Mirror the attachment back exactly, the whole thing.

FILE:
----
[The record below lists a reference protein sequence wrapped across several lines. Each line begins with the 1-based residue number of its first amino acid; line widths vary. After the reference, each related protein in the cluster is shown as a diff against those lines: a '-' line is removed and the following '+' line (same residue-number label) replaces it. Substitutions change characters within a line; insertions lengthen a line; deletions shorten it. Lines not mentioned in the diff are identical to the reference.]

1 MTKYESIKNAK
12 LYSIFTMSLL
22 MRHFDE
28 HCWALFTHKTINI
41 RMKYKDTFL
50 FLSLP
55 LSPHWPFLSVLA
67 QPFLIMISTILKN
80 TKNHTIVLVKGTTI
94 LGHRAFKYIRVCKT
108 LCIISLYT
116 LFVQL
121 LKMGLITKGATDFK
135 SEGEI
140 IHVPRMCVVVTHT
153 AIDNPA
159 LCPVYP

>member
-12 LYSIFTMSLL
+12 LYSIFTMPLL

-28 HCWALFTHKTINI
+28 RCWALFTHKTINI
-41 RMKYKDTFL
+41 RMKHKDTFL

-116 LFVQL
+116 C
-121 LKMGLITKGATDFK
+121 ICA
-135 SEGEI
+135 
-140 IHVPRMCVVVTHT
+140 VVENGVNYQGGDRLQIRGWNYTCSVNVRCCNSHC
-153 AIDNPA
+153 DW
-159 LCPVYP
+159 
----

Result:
[The record below lists a reference protein sequence wrapped across several lines. Each line begins with the 1-based residue number of its first amino acid; line widths vary. After the reference, each related protein in the cluster is shown as a diff against those lines: a '-' line is removed and the following '+' line (same residue-number label) replaces it. Substitutions change characters within a line; insertions lengthen a line; deletions shorten it. Lines not mentioned in the diff are identical to the reference.]

1 MTKYESIKNAK
12 LYSIFTMSLL
22 MRHFDE
28 HCWALFTHKTINI
41 RMKYKDTFL
50 FLSLP
55 LSPHWPFLSVLA
67 QPFLIMISTILKN
80 TKNHTIVLVKGTTI
94 LGHRAFKYIRVCKT
108 LCIISLYT
116 LFVQL
121 LKMGLITKGATDFK
135 SEGEI
140 IHVPRMCVVVTHT
153 AIDNPA
159 LCPVYP

>member
-12 LYSIFTMSLL
+12 LYSIFTMPLL

-28 HCWALFTHKTINI
+28 RCWALFTHKTINI
-41 RMKYKDTFL
+41 RMKHKDTFL

-116 LFVQL
+116 C
-121 LKMGLITKGATDFK
+121 ICA
-135 SEGEI
+135 
-140 IHVPRMCVVVTHT
+140 VVENGVNYQGGDRLQIRGWNYTCSVNVRCCNSHC
-153 AIDNPA
+153 DW
-159 LCPVYP
+159 